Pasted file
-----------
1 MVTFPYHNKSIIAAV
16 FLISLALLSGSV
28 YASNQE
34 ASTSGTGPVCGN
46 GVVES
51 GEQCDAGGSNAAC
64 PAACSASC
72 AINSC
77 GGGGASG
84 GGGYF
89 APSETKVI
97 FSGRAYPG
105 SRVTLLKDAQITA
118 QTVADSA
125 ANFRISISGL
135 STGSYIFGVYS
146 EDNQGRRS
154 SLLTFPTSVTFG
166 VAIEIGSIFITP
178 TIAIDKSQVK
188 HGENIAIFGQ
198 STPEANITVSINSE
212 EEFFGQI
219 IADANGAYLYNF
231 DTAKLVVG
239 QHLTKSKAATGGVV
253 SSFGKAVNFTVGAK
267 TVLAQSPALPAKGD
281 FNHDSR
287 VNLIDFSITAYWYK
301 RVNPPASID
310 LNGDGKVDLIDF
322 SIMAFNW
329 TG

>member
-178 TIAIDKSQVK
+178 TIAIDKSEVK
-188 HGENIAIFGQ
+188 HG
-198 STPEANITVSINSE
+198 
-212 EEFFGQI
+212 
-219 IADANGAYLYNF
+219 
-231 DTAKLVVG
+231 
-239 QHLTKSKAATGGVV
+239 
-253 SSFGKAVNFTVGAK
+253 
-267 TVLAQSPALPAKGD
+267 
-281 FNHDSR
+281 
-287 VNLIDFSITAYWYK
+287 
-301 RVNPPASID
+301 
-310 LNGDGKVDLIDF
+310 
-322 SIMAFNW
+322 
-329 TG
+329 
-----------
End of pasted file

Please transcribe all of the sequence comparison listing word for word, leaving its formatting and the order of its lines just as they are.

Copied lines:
1 MVTFPYHNKSIIAAV
16 FLISLALLSGSV
28 YASNQE
34 ASTSGTGPVCGN
46 GVVES
51 GEQCDAGGSNAAC
64 PAACSASC
72 AINSC
77 GGGGASG
84 GGGYF
89 APSETKVI
97 FSGRAYPG
105 SRVTLLKDAQITA
118 QTVADSA
125 ANFRISISGL
135 STGSYIFGVYS
146 EDNQGRRS
154 SLLTFPTSVTFG
166 VAIEIGSIFITP
178 TIAIDKSQVK
188 HGENIAIFGQ
198 STPEANITVSINSE
212 EEFFGQI
219 IADANGAYLYNF
231 DTAKLVVG
239 QHLTKSKAATGGVV
253 SSFGKAVNFTVGAK
267 TVLAQSPALPAKGD
281 FNHDSR
287 VNLIDFSITAYWYK
301 RVNPPASID
310 LNGDGKVDLIDF
322 SIMAFNW
329 TG

>member
-178 TIAIDKSQVK
+178 TIAIDKSEVK
-188 HGENIAIFGQ
+188 HG
-198 STPEANITVSINSE
+198 
-212 EEFFGQI
+212 
-219 IADANGAYLYNF
+219 
-231 DTAKLVVG
+231 
-239 QHLTKSKAATGGVV
+239 
-253 SSFGKAVNFTVGAK
+253 
-267 TVLAQSPALPAKGD
+267 
-281 FNHDSR
+281 
-287 VNLIDFSITAYWYK
+287 
-301 RVNPPASID
+301 
-310 LNGDGKVDLIDF
+310 
-322 SIMAFNW
+322 
-329 TG
+329 